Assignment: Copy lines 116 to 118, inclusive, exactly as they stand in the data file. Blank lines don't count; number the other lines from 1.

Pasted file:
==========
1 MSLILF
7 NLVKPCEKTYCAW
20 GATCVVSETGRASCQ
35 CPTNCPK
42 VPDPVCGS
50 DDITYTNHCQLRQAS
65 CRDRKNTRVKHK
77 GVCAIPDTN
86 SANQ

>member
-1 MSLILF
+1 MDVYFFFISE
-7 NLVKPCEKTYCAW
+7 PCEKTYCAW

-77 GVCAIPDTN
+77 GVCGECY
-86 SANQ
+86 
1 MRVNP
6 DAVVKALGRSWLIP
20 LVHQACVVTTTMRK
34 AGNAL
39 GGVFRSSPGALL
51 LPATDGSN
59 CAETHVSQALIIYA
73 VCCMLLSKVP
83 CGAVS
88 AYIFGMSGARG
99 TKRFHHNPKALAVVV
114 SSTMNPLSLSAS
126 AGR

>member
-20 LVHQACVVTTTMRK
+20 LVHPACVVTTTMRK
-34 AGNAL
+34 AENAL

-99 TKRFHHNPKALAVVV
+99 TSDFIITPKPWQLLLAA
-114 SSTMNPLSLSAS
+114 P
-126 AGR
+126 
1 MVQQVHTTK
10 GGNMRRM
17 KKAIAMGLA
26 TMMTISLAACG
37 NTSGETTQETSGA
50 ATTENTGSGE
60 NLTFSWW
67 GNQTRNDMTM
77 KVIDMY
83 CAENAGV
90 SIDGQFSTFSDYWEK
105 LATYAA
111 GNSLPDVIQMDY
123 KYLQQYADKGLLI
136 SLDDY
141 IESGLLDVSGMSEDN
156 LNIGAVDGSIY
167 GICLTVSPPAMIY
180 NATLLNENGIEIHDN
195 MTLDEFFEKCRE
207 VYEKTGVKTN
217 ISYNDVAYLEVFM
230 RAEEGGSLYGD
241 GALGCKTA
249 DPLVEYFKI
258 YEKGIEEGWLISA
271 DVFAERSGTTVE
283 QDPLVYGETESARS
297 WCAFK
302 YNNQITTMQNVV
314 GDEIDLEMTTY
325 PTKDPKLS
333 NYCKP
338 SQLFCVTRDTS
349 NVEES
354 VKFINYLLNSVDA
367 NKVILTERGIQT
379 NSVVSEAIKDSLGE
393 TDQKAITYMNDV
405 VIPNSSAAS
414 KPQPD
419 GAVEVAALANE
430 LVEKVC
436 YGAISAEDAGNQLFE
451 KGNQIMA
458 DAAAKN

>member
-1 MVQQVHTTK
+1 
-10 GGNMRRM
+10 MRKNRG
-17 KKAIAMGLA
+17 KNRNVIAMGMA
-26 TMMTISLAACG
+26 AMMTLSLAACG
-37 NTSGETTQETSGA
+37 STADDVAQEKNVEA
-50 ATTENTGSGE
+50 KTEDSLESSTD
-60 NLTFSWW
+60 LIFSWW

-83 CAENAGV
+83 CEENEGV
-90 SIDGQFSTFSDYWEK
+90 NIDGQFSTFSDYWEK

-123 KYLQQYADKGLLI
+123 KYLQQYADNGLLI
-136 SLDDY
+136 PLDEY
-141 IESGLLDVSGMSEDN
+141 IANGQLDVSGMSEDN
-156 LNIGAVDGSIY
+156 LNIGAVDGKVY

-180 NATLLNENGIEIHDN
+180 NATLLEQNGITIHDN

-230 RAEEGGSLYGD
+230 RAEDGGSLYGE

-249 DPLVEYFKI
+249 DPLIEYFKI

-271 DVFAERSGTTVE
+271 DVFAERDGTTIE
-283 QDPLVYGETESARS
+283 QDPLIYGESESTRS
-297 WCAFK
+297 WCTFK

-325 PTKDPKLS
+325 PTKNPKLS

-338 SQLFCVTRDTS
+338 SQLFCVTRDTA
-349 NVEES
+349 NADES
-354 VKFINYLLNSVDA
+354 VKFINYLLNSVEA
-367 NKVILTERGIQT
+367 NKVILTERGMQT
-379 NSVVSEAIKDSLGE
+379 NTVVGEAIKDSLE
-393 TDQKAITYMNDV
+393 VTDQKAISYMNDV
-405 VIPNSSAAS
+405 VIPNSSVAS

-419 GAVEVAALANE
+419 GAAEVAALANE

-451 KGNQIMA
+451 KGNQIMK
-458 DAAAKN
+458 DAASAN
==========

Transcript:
-180 NATLLNENGIEIHDN
+180 NATLLEQNGITIHDN

-230 RAEEGGSLYGD